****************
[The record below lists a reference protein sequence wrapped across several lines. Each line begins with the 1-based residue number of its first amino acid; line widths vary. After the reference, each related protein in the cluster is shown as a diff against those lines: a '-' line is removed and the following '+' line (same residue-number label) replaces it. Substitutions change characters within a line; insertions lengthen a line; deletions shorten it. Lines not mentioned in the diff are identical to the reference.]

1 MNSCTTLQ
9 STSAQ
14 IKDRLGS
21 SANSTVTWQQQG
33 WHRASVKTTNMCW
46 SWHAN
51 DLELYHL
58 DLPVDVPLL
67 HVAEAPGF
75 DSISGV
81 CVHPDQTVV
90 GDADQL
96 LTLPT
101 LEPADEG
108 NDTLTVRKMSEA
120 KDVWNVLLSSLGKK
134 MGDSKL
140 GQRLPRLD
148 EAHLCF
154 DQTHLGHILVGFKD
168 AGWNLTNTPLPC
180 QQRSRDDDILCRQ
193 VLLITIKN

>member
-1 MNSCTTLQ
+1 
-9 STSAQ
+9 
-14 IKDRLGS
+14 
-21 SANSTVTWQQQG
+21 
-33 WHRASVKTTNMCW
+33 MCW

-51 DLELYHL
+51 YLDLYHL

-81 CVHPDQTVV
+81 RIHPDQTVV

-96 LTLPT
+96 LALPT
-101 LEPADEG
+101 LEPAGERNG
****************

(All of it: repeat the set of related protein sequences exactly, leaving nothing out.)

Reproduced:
[The record below lists a reference protein sequence wrapped across several lines. Each line begins with the 1-based residue number of its first amino acid; line widths vary. After the reference, each related protein in the cluster is shown as a diff against those lines: a '-' line is removed and the following '+' line (same residue-number label) replaces it. Substitutions change characters within a line; insertions lengthen a line; deletions shorten it. Lines not mentioned in the diff are identical to the reference.]

1 MNSCTTLQ
9 STSAQ
14 IKDRLGS
21 SANSTVTWQQQG
33 WHRASVKTTNMCW
46 SWHAN
51 DLELYHL
58 DLPVDVPLL
67 HVAEAPGF
75 DSISGV
81 CVHPDQTVV
90 GDADQL
96 LTLPT
101 LEPADEG
108 NDTLTVRKMSEA
120 KDVWNVLLSSLGKK
134 MGDSKL
140 GQRLPRLD
148 EAHLCF
154 DQTHLGHILVGFKD
168 AGWNLTNTPLPC
180 QQRSRDDDILCRQ
193 VLLITIKN

>member
-1 MNSCTTLQ
+1 
-9 STSAQ
+9 
-14 IKDRLGS
+14 
-21 SANSTVTWQQQG
+21 
-33 WHRASVKTTNMCW
+33 MCW

-51 DLELYHL
+51 YLDLYHL

-81 CVHPDQTVV
+81 RIHPDQTVV

-96 LTLPT
+96 LALPT
-101 LEPADEG
+101 LEPAGERNG